“News of the World” – Three years ago, Tom Hanks starred as a newsman, and one of the 20th century’s most prominent, “The Washington Post” Executive Editor Ben Bradlee in “The Post”, a film about the publication’s attempt to publish the Pentagon Papers.
In “News of the World”, Hanks plays another character tied to the Fourth Estate, although he’s worlds – and a century – apart from Mr. Bradlee.
As the movie opens, Civil War veteran Captain Jefferson Kyle Kidd (Hanks) greets an eager Wichita Falls, Texas audience in 1870 by saying, “I’m here tonight to bring you all the news from this great world of ours.”
He travels all over the Lone Star State and reads from newspapers to enthusiastic crowds who are itching to listen to “all the news that’s fit to print.” Since paperboys are not declaring “Extra! Extra! Read all about it!” on every other corner in Red River, Castroville, or Wichita Falls, our good captain delivers a vital service to these communities. He also holds a talent for theatrical flair. For instance, this storyteller will dramatically proclaim that a group of miners escaped a fire, a meningitis outbreak arrested several victims, or offer a moment of levity and explain that a man mistakenly-presumed dead comes back to life. (Geez, that doesn’t actually sound funny, but trust me, Captain Kidd has the gift of gab.)
He’s a moral, respectable man, but his companion is loneliness, and they are well-acquainted. The captain’s demons run deep, and director Paul Greengrass – who teamed up with Hanks in the compelling big-budget thriller “Captain Phillips” (2013) – asks his actor to reach into soulful, dark places.
Hanks unquestionably answers the call, and the audience will repeatedly witness that Kidd is a better human being than his surrounding environment, one frequented by unhealthy, overwhelming doses of Darwinism. Poverty, racism, gunplay, and off-screen slaughter between whites, blacks, and natives are the begrudgingly accepted norms. The world is a cruel, hard place, and learning to survive in it becomes the first, second, and third instincts for everyone, even those with altruistic intentions.
Still, there’s room for good deeds.
Through pure happenstance, Kidd – while traveling on his typical rural route – meets Johanna Leonberger (Helena Zengel). This (roughly) 10-year-old German orphan lived with a Kiowa tribe for six years, but U.S. soldiers slaughtered her Native American family, and through a random bureaucratic judgment and some soul searching, this orator – without speaking as to why – chaperons Johanna to her aunt and uncle’s home in Castroville.
“News of the World” isn’t particularly tied to the newspaper biz. It’s simply a vehicle to place Hanks in a road picture, but if there’s someone who can breathe genuine, gentle humanity into a 1-hour 59-minute on-screen isolated journey across desolate, barren terrain, he is your man. (see also “Cast Away” (2000))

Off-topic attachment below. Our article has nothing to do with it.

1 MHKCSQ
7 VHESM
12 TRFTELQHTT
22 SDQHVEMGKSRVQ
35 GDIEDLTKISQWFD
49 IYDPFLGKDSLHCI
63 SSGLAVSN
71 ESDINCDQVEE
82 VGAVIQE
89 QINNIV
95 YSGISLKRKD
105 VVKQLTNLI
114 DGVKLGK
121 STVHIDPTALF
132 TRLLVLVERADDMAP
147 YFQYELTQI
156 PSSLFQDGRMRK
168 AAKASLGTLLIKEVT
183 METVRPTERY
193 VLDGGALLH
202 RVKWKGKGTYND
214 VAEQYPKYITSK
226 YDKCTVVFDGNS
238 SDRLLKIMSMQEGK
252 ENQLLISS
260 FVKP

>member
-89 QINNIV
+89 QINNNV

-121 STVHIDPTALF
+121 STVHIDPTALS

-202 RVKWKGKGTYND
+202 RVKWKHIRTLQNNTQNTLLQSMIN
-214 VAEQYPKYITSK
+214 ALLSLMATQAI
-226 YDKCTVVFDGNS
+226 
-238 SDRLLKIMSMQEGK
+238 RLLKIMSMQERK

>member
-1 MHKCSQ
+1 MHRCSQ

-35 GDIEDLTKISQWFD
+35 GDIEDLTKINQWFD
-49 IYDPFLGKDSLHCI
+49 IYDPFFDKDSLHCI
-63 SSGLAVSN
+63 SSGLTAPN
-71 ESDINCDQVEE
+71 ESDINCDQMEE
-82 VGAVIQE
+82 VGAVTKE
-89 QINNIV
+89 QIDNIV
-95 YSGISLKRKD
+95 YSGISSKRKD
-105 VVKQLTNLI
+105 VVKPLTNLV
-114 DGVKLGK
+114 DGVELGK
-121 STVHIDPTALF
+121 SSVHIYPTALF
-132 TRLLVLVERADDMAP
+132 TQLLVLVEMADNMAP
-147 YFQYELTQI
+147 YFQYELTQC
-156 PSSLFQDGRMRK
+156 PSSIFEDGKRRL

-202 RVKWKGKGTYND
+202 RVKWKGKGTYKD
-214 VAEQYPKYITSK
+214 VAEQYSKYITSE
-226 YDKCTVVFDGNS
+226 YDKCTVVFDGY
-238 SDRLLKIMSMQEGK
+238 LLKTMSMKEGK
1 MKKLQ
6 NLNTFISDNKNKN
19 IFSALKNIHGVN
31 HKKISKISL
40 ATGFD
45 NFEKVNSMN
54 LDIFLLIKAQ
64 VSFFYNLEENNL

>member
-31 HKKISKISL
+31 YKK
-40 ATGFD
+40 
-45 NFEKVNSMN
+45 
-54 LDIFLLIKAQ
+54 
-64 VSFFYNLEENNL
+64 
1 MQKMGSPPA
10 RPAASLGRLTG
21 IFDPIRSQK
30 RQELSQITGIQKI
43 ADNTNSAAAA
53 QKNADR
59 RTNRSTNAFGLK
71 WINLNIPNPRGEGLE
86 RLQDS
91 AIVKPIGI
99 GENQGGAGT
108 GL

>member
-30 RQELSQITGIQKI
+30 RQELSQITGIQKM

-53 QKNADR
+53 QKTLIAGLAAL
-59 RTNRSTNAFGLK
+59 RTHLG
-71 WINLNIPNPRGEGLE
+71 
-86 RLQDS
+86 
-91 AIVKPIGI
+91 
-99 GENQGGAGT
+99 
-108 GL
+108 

Since Johanna no longer recalls her German language, straightforward discourse is problematic between this former Texas Third Infantryman beaten down by life and a little girl ripped apart from not one but two families. They both possess varying degrees of emotional toll, which broaden their already-massive pragmatic gulf, but the two also sit side-by-side for a weeks-long trek.
Greengrass gives his characters the emotional space to hopefully connect.
Due to the linguistic barrier, Jefferson Kyle Kidd does most of the talking because Johanna fortified a genuine stance on silence, one built on a rightful distrust towards Caucasian men. She occasionally converses through some Kiowa vocab, as Zengel masterfully carries Johanna’s painful history and some encouraging steps towards trust. It’s a heck of a convincing performance, and quite frankly, it’s difficult to say if the film would work without Hanks’ inclusion or Zengel’s shining turn. The only other recognizable star is Bill Camp (who is great in everything, by the way) in a minor appearance. Otherwise, Hanks and Zengel are on their own for long stretches of open, exceedingly brown Texas buttes and plains.
The crew filmed in New Mexico, but no matter the U.S. state, the terrain looks and feels like the bleak Eastern Oregon desert in “Meek’s Cutoff” (2010). If you’ve experienced director Kelly Reichardt’s unsettling picture, you’re hoping that the good captain and new passenger keep moving forward and avoid harm’s way. Of course, various southwestern dangers hunt them down, as the savage human condition matches the unforgiving great outdoors.
Although anyone would be within their right to call “Road to Perdition” (2002) and “Catch Me If You Can” (2002) modern-day westerns, “News of the World” is Hanks’ first role in an actual one. It suits him too, as this A-list Hollywood legend and child actress are awfully endearing in a timeless movie about a connection between a pair of semi-broken souls, and here’s some expected news: bring some tissues.
⭐⭐⭐ out of ⭐⭐⭐⭐
Image and Trailer credits: Universal Pictures